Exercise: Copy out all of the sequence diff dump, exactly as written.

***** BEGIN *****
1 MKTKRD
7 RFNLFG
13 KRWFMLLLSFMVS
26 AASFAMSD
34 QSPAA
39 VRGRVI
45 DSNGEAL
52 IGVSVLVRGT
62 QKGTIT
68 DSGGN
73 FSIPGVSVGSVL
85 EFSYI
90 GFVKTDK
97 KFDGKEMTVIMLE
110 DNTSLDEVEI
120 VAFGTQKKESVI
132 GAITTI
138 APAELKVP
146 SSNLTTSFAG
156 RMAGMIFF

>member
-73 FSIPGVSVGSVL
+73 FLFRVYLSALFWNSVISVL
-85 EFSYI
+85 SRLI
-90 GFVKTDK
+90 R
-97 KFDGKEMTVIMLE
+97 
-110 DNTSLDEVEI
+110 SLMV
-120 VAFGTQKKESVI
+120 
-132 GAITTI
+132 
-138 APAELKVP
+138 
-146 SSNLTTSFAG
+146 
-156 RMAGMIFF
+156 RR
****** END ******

1 MKTKRD
7 RFNLFG
13 KRWFMLLLSFMVS
26 AASFAMSD
34 QSPAA
39 VRGRVI
45 DSNGEAL
52 IGVSVLVRGT
62 QKGTIT
68 DSGGN
73 FSIPGVSVGSVL
85 EFSYI
90 GFVKTDK
97 KFDGKEMTVIMLE
110 DNTSLDEVEI
120 VAFGTQKKESVI
132 GAITTI
138 APAELKVP
146 SSNLTTSFAG
156 RMAGMIFF

>member
-73 FSIPGVSVGSVL
+73 FLFRVYLSALFWNSVISVL
-85 EFSYI
+85 SRLI
-90 GFVKTDK
+90 R
-97 KFDGKEMTVIMLE
+97 
-110 DNTSLDEVEI
+110 SLMV
-120 VAFGTQKKESVI
+120 
-132 GAITTI
+132 
-138 APAELKVP
+138 
-146 SSNLTTSFAG
+146 
-156 RMAGMIFF
+156 RR